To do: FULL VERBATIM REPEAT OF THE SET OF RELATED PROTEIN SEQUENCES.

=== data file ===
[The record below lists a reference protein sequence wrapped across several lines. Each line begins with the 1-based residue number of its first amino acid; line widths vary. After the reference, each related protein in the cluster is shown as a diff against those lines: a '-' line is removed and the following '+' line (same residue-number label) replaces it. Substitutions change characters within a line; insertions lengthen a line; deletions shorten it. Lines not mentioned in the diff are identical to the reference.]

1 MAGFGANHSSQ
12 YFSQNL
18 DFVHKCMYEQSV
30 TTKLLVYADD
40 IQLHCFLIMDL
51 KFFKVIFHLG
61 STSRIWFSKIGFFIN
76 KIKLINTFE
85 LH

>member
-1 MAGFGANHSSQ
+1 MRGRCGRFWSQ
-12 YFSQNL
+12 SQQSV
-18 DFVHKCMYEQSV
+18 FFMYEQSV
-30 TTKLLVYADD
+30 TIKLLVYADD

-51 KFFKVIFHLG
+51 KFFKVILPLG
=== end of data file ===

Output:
[The record below lists a reference protein sequence wrapped across several lines. Each line begins with the 1-based residue number of its first amino acid; line widths vary. After the reference, each related protein in the cluster is shown as a diff against those lines: a '-' line is removed and the following '+' line (same residue-number label) replaces it. Substitutions change characters within a line; insertions lengthen a line; deletions shorten it. Lines not mentioned in the diff are identical to the reference.]

1 MAGFGANHSSQ
12 YFSQNL
18 DFVHKCMYEQSV
30 TTKLLVYADD
40 IQLHCFLIMDL
51 KFFKVIFHLG
61 STSRIWFSKIGFFIN
76 KIKLINTFE
85 LH

>member
-1 MAGFGANHSSQ
+1 MRGRCGRFWSQ
-12 YFSQNL
+12 SQQSV
-18 DFVHKCMYEQSV
+18 FFMYEQSV
-30 TTKLLVYADD
+30 TIKLLVYADD

-51 KFFKVIFHLG
+51 KFFKVILPLG